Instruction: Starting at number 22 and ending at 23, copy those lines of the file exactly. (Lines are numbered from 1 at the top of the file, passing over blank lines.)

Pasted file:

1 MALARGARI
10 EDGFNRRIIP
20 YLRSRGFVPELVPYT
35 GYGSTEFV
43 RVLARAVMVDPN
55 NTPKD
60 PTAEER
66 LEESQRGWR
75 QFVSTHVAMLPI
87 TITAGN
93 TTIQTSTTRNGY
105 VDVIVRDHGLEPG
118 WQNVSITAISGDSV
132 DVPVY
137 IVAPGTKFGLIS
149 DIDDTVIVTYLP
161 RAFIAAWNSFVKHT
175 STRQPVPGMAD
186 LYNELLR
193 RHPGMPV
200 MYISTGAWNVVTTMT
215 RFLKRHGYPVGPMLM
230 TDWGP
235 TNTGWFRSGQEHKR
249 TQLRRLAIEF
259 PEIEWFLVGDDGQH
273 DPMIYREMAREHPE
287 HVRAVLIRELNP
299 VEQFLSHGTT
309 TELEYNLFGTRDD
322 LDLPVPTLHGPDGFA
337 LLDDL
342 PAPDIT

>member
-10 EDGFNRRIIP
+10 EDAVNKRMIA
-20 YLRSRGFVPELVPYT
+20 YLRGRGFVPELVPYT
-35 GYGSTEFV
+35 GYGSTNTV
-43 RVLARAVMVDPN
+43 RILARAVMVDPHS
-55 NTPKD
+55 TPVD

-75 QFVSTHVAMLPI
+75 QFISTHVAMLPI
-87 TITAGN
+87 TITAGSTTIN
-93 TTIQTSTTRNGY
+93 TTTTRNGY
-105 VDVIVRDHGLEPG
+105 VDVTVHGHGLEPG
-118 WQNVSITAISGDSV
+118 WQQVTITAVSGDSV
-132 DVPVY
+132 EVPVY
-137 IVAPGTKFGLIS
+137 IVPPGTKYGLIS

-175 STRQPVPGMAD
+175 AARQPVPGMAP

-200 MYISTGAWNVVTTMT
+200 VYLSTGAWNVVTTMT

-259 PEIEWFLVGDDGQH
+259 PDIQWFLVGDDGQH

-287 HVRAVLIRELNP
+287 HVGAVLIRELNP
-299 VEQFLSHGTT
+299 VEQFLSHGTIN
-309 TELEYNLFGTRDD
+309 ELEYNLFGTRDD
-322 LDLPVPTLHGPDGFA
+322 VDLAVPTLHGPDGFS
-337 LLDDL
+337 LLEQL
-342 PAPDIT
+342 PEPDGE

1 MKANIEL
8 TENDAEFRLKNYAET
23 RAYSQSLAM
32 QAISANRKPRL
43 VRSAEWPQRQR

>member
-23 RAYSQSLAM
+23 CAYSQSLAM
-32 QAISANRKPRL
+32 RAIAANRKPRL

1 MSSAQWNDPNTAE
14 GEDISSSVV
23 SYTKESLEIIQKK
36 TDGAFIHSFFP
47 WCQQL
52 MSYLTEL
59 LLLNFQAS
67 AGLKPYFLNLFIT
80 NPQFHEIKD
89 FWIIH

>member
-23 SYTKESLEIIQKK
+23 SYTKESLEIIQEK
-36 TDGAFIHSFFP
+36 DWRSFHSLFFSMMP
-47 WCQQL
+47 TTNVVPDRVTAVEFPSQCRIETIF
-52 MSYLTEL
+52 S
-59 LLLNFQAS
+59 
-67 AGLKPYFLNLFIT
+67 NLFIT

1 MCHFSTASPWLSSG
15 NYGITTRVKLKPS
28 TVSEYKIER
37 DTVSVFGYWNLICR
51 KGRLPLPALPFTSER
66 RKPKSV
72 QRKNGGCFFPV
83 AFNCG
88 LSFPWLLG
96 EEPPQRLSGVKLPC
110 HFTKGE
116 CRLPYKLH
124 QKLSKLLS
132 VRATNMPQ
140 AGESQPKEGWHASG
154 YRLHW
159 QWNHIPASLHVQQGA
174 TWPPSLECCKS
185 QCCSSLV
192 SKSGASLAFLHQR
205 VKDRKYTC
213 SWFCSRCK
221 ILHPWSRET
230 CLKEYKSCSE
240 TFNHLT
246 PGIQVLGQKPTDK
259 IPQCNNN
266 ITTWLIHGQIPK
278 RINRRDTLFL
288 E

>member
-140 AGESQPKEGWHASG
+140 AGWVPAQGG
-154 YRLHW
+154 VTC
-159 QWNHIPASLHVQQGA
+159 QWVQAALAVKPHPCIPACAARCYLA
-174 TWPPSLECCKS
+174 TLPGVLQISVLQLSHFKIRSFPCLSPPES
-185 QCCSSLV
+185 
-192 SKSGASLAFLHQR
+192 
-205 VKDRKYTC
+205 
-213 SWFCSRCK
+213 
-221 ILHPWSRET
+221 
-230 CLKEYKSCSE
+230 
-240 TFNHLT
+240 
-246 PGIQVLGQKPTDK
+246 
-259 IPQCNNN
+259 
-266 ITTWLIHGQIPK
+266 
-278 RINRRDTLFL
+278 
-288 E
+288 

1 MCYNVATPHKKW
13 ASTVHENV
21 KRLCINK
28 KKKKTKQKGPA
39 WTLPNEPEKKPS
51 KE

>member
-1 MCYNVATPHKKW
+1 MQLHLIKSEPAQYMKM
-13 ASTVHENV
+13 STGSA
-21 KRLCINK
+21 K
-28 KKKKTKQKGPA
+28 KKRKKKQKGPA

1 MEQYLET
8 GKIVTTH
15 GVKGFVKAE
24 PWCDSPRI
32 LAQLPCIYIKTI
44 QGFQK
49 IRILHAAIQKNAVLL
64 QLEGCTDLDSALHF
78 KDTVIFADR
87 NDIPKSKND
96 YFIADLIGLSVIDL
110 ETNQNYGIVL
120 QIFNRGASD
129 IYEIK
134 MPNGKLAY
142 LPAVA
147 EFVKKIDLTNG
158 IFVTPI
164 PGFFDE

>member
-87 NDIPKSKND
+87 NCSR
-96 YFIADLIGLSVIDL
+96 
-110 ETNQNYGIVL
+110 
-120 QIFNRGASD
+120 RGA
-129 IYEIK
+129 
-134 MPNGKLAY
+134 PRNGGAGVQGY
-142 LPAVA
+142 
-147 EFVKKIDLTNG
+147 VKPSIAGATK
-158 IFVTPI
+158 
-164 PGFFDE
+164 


215 RFLKRHGYPVGPMLM
230 TDWGP